# Accuracy, Precision, and Recall in Plain English

When we are training machine learning algorithms for various classification tasks, accuracy seems to be a meaningful metric. For example, if we are training a classifier to predict whether a picture contains a cat or a dog, accuracy might be a good way to measure the performance of the trained model. Model** accuracy** is defined as the number of classifications a model correctly predicts divided by the total number of predictions made. So higher the model accuracy, the better the model.

But is this always true? Accuracy can be a good metric to look at for many scenarios, but for some problems it can be very misleading. Especially in cases in which we are modelling something which is a rare phenomenon. For example, if I have to create a model to predict whether a meteor will hit the Earth tomorrow and if I always predict false, I might be right most of the times! The accuracy of this model will be quite high, but it does not give us any useful information at all.

Thus we see that accuracy is not always the best way to measure the predictive capability of the model. In fact, accuracy can always be misleading if our classification problem is imbalanced. For example, determining whether a patient has cancer. The biggest drawback of accuracy is that it treats each error as equal. In many scenarios that might not be the case. So how do we measure model’s effectiveness in this case?

Let’s have a common vocabulary so we do not confuse ourselves.

true positive — model predicts cancer when the person has cancer

true negative — model predicts no cancer when the person does not have cancer

false positive — model predicts cancer when the person does not have cancer

false negative — model predicts no cancer when the person has cancer

True positive and true negatives happen when the model predicts correctly. False negatives and false positives are errors in predictions. For a binary classification problem only these two kind of errors can happen.

In the cancer detection example, we are most concerned with finding the patients who actually have cancer and we want to maximize our model’s ability to find them. Patients who have cancer are called *true positives *and ones which don’t have cancer are called *true negatives. *Since in this case we are most concerned about true positives we try to maximize them. In statistics this metric is known as ** recall, **the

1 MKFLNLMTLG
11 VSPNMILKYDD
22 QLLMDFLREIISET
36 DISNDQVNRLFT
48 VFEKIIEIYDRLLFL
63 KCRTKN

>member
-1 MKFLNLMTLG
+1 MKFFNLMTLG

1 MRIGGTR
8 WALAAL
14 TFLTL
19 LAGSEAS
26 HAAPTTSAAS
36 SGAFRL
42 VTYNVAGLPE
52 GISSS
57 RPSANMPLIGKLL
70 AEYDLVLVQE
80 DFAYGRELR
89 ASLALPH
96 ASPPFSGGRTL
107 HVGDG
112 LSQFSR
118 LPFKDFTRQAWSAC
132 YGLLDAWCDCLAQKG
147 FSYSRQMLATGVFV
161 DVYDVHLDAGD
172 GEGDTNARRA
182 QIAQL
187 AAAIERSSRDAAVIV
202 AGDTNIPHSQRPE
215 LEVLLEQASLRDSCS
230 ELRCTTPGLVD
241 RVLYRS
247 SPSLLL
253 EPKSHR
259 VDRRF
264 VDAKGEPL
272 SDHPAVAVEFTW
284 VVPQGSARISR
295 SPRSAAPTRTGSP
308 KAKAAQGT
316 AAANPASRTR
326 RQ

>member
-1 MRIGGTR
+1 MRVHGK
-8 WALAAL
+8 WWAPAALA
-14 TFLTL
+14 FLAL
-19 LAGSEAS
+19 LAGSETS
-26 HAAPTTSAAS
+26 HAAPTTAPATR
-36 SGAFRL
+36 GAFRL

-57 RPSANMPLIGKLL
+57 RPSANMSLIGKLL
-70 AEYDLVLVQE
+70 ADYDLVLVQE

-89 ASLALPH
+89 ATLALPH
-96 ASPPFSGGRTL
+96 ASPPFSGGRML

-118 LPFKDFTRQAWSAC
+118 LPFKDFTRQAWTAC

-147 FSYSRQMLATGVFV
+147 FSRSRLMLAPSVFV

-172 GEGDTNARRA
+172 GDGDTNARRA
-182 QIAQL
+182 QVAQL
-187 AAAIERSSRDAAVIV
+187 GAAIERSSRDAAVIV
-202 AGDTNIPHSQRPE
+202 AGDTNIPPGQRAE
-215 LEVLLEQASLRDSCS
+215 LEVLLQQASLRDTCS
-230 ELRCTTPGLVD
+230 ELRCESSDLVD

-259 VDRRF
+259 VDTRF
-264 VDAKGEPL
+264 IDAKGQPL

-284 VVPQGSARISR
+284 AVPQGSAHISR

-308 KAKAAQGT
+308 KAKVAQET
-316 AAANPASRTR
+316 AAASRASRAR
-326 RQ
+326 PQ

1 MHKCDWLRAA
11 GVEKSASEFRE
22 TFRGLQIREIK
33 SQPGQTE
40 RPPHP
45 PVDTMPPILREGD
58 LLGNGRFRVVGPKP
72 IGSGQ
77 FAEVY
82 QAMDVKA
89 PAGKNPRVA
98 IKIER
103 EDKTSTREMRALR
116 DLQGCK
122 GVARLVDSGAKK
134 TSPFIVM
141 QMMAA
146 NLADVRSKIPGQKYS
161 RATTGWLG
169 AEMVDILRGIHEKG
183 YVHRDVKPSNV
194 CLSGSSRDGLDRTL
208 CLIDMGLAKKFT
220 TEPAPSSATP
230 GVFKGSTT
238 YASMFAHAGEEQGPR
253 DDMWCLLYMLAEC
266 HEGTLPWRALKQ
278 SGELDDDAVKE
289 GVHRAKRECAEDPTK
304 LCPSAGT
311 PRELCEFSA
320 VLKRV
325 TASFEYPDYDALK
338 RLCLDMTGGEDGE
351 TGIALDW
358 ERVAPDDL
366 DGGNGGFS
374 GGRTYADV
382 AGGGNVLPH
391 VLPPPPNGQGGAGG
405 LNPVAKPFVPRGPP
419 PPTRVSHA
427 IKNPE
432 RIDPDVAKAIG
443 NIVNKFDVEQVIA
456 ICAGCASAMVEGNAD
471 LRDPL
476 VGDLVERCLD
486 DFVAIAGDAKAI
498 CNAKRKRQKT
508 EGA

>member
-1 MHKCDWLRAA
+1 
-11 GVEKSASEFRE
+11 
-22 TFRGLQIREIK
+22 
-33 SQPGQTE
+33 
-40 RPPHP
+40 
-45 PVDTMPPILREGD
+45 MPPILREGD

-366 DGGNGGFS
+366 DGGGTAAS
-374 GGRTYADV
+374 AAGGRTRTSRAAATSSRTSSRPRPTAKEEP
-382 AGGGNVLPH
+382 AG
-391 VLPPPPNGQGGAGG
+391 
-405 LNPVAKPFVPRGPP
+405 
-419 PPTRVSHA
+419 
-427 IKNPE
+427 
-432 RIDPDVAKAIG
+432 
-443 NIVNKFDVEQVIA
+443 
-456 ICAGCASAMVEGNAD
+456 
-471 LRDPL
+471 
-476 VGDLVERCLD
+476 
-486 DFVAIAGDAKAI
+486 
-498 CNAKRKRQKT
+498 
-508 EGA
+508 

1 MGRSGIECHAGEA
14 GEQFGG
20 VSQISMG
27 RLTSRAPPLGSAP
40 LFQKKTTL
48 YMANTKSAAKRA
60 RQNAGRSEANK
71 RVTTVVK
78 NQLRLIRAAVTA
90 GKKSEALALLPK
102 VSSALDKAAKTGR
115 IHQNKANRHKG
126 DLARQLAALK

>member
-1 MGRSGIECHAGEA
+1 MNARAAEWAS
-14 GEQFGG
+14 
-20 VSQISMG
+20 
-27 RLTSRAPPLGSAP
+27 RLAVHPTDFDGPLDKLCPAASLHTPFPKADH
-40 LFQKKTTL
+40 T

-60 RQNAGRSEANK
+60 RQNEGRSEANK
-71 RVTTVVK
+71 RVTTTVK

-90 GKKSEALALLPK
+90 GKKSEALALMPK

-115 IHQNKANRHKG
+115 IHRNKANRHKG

**ability of the classification model to identify all relevant examples. It gives us what proportion of actual positives were identified correctly.**

Recall = true positive / (true positive + false negative)

Suppose we are using a naive model which predicts that every patient has no cancer. In that case true positives will be zero and hence we are going to end up with zero recall! We see that if we use recall as a metric this model becomes absolutely useless, but the same model can have a very high accuracy.

Let’s change the model we are using here. Now let us consider a model which always classifies the patient as having cancer. In this case the false negatives become zero and thus the recall is equal to one. At a cursory look a model with recall one might seem pretty good since it detects every patient with cancer, but it also mis-classifies every patient who does not have cancer! Our model is not very *precise.*

** Precision **is another metric which goes hand in hand with recall. It is the ability of the model to identify only relevant samples. It answers what proportion of positive identifications was actually correct.

Precision = (true positive) / (true positive + false positive)

Now let us calculate the precision of a model classifies every patient as having cancer. True positives in this case are very less since only a small fraction of the sample will actually have cancer and false positives will be quite high since the model is classifying everyone is having cancer. The precision in this case will be very close to zero. So we went from one extreme to another. A model that has a very high recall has very less precision.

More often than not precision and recall are always in tension. That is, improving precision typically reduces recall and vice versa. In the case of cancer detection we usually want our model to have high recall. Since you do not want a scenario where the model classifies the person as not having cancer when the person is actually infected. We do not want false negatives in this case. But then we are willing to have some false positives since there can be times when our model predicts the person as having cancer when actually the person is not infected.

There is no wrong or right answer as to what metric you should focus at while training a classifier. Most of the times it depends ion the problem at hand. A more balanced metric to also consider is the ** F1** score. It is the harmonic mean of precision and recall. This metric gives equal weight to both precision and recall and punishes extreme values.

F1 score = 2 (recall)(precision) / (recall + precision)

Thus, if either recall or precision is zero, the F1 score would be zero. Our naive model which had a recall of 1 and precision ~ 0 will have a very low F1 score.

For a more involved discussion around types of errors in binary classification and how we design classifiers you can have a look at one of my previous blog posts.